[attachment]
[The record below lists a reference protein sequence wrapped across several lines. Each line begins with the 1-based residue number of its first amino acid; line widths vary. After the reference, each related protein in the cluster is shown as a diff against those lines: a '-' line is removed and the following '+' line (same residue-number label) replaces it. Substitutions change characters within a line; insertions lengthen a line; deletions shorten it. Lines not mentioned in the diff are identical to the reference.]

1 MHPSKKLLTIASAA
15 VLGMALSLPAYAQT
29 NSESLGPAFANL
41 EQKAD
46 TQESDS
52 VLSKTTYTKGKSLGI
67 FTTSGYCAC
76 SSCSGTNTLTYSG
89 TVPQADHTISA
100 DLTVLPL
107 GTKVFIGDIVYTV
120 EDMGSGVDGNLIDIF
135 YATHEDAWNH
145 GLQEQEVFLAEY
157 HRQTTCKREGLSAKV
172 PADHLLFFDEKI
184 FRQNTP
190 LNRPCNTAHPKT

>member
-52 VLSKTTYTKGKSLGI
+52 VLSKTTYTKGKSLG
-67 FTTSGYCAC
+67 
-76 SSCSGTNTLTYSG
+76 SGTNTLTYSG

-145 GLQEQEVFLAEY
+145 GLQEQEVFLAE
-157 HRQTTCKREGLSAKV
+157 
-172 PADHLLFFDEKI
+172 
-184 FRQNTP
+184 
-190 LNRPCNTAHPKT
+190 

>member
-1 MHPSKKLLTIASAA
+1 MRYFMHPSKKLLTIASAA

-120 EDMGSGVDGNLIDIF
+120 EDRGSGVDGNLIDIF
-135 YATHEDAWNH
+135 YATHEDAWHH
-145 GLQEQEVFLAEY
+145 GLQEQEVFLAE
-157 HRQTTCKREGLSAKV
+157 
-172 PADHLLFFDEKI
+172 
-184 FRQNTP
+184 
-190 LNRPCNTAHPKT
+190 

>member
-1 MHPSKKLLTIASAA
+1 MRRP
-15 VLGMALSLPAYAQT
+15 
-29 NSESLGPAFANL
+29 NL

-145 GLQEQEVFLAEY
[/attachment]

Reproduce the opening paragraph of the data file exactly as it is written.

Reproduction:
[The record below lists a reference protein sequence wrapped across several lines. Each line begins with the 1-based residue number of its first amino acid; line widths vary. After the reference, each related protein in the cluster is shown as a diff against those lines: a '-' line is removed and the following '+' line (same residue-number label) replaces it. Substitutions change characters within a line; insertions lengthen a line; deletions shorten it. Lines not mentioned in the diff are identical to the reference.]